Certain medicines work by inducing different properties of cells. One example is antibody dependent cell-mediated cytoxicity (ADCC). ADCC is a way for the medicine to cause the patient’s own immune system to kill certain harmful cells, such as cancer cells.
ADCC can be measured in assays using immune cells along with cells expressing the protein recognized by the antibody. The immune cells can be cells from human donors or cloned cells grown in a laboratory. Counter-intuitively, laboratory cells can provide a test which is more sensitive to differences between products than using cells from human donors. Human cells include a mixture of cell types, not all of which can participate in ADCC. In addition, normal genetic variation can cause differences from donor to donor.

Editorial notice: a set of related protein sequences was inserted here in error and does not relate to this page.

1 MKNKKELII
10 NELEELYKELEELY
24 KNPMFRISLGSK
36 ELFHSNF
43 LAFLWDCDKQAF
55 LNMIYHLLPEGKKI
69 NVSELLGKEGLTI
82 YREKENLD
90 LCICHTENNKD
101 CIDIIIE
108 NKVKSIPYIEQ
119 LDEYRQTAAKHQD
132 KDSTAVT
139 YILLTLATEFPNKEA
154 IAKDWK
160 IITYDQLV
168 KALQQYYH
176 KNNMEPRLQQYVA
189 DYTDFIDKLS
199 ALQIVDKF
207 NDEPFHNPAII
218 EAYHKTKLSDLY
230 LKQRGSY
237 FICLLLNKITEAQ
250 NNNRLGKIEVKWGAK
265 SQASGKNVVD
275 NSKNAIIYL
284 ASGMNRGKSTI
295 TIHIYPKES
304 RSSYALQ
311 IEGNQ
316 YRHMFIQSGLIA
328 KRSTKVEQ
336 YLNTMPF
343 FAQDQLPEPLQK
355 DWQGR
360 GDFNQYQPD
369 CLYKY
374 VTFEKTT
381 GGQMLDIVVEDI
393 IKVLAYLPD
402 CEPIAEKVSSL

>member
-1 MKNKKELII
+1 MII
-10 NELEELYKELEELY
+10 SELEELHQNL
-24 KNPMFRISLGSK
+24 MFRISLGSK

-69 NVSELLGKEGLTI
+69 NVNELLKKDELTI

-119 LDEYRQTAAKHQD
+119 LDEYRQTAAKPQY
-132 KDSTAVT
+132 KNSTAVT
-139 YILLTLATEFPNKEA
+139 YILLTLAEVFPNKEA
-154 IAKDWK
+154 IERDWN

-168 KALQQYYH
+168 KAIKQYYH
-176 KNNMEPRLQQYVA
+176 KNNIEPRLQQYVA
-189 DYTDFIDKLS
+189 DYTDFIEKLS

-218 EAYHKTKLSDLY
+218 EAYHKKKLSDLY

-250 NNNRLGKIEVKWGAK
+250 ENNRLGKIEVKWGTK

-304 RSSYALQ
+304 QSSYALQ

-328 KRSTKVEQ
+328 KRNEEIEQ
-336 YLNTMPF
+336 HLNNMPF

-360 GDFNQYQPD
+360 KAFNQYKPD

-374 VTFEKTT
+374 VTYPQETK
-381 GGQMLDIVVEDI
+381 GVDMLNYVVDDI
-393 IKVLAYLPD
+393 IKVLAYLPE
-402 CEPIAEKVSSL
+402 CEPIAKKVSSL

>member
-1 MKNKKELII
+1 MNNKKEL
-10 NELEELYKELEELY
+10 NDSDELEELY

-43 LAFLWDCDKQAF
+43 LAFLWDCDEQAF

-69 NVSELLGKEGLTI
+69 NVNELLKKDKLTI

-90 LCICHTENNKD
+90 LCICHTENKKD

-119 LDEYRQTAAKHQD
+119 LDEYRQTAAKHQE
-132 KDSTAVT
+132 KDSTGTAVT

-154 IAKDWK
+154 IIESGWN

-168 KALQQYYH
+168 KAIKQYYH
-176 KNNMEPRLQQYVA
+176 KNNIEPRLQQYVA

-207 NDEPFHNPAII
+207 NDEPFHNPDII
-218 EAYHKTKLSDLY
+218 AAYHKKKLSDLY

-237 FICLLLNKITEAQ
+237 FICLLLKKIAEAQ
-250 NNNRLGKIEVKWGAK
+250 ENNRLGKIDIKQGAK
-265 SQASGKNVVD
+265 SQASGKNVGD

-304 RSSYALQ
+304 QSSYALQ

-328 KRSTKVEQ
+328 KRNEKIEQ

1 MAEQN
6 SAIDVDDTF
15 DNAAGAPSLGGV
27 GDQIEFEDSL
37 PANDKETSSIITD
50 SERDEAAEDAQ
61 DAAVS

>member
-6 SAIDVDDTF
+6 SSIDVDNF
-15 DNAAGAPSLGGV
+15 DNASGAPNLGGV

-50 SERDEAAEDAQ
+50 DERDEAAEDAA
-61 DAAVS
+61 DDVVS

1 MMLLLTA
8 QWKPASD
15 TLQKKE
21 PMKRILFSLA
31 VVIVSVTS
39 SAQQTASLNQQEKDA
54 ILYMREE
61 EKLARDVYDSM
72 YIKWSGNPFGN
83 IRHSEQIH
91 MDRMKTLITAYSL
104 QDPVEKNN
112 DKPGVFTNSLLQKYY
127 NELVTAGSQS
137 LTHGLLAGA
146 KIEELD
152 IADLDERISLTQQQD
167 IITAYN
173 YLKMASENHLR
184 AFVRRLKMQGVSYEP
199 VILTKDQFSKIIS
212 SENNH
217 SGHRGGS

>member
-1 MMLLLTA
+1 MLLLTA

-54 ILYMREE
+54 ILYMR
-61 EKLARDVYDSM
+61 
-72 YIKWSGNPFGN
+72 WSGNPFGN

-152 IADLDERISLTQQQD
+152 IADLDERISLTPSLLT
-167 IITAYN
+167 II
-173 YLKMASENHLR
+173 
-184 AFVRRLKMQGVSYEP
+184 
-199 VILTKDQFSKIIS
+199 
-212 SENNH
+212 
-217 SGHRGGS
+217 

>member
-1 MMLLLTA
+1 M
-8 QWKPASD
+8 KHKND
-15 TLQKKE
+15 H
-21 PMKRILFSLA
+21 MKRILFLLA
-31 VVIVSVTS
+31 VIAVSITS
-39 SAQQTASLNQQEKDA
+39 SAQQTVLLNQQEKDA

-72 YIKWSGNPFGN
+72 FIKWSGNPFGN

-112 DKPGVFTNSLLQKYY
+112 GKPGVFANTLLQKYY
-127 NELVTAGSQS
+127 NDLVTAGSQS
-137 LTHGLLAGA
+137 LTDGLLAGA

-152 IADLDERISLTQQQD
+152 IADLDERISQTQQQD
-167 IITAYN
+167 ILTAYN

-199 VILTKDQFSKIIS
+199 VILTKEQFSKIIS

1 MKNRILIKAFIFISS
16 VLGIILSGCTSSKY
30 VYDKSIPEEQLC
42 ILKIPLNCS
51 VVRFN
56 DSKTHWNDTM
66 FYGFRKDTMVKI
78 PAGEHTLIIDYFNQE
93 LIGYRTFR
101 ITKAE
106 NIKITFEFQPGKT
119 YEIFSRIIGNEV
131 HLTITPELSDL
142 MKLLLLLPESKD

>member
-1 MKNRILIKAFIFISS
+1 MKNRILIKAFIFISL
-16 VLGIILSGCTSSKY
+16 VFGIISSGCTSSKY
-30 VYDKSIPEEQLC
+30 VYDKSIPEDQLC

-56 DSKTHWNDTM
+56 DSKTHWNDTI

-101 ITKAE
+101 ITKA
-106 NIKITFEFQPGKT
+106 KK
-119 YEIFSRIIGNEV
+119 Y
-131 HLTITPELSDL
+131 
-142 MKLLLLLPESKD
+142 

Furthermore, multiple uses of less sensitive testing methods can provide more data which might give the impression of more information, but can actually provide less insight. For example, the extent of ADCC that a product induces is dependent on the amount of certain types of carbohydrates (glycans) attached to the product. Therefore, the analysis of the glycans can give important information to scientists about the medicine. This analysis is usually done by removing the glycans from the protein, separating them based on their chemical properties, and quantifying the amount of each. If the glycans which impart this function are not fully separated, they could be missed as they are usually present in small amounts (see below). The full separation of species depends on many factors, including the speed of the analysis. If the analysis is done too quickly, the different types of glycans are not fully separated and important information could be missed. So if a less sensitive method with human cells and a glycan method with low resolution are used, data has been generated, but differences are not detected.